Quality, Aquaponics, Nutrient Management and Organics: Giving
the Customers What They Want from Viet-Nam to Oklahoma to Egypt
President, Needful Provision Inc.
June 18, 2003
Watershed Heroes Core4 Conference and National Eco-Team Competition
Each day, over 5,500 children, around the world, die from a combination of nutritional deficiencies and drinking infectious water ----- water that is a “cocktail” of bacterium, viruses, and parasites, often from untreated human waste. In developed areas, water is also contaminated with excess nutrients from livestock manure, fertilizers, and leaking septic tanks. Mining operations have added heavy metals to some of our water supplies. In the area of Chernobyl, Belarus, the water supply has radioactive particles. Spreading water shortages, human conflict(s), and population growth all act to compound the above health hazards.
We have a food production system heavily dependent on irrigation, and that system is beginning to fail. While it is true that 71 percent of the Earth is covered with water, only 3 percent of that is not salt water. Fresh water supplies are distributed in a highly unequal manner, and desertification is occurring in several areas. Clearly, we have water quality problems, and other related water problems, having global impact.
Meanwhile, having lived and worked in 43 countries around the world it has helped me gain some perspective about what consumers want. American farmers can produce fabulous amounts of genetically modified organisms (GMO) corn and soybeans. However, that doesn’t mean the rest of the world should have to, nor wants to, buy them. There are numerous reasons why others may not want our products. The Europeans are concerned about hormones, antibiotics and GMOs. Those affluent enough are voting with their pocketbooks. The UK Soils Association reports that 2/3rds of all UK households buy, or seek to buy, organic.
A majority of Muslims (over 1 billion people) only eat organic foods, unless they have no other choice. This is a religious issue long associated with the Muslim belief that your body should not be exposed to impurity in any form. Instead of farmers complaining about getting low prices for the volumes we produce and not being able to export it, we should be asking ourselves, “What do people want?”
If you feel safe and healthy you are less likely to strike out at the world or your neighbor. I was introduced to Homeland Security long before it became a department of the government. Security means feeling safe. As the food system becomes more integrated and centralized, the opportunity for a few people to disrupt it, and our distrust in it, becomes greater. In addition to a safe food supply, people also desire good health. Indeed, you are what you eat. Healthy feed and food translates into healthy livestock and people. Dr. Alyson Mitchell, and her research team at the University of California Davis report that organic foods contain 58 percent more polyphenolics that act as antioxidants to protect cells against damages from diseases. In brief, we may not always be giving our customers the desired products and safe, healthy foods that they need and really feel comfortable with.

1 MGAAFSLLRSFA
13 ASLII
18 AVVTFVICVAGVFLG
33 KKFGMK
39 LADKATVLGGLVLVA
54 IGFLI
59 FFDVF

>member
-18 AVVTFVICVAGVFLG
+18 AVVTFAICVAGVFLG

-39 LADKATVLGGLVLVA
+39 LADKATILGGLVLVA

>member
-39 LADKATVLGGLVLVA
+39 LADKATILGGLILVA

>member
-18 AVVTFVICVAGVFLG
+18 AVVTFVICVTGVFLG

As a result of world unrest and the desire for better food and water, in many areas of the world, sustainable/ organic food production is dramatically increasing to meet popular demand. The company I direct, Needful Provision, Inc. (NPI), is helping the Egyptians start a 73,000 acre organic farm in Egypt.
NPI’s integrated food production system uses livestock manure/manure effluent to produce a crop of freshwater microalgae. The algae is used to feed tilapia and or paddle-fish. Surplus algae is harvested with lipids being used for biodiesel and solids used for their varied nutraceuticals, and as a multi-nutrient feed supplement. Fish water and fish manure are used to produce vegetables in an aquaponics system. Water is recycled back to the algal raceway after nutrients are extracted by plants, and water filtered by sand. To improve field crop production, and pasture yields, an algal crop is grown in water from a mineral spring and then mixed with a manure compost to be used as fertilizer. The algae recovers the minerals, and when used in compost fertilizer helps to re-mineralize soils and increase crop yields. The system has consistently increased farm income by 7 to 12 percent.
NPI has requests from several other countries to help start similar organic farming operations. Each of these operations will feature nutrient and resource management, as well as integrated systems. Aquaponics is an example of one of our integrated agricultural operations, and it combines organic aquaculture with a modified form of organic hydroponics. In short, we need to provide specific solutions for better food and potable water that fit customers’ health needs and pocketbooks, as well as their customs.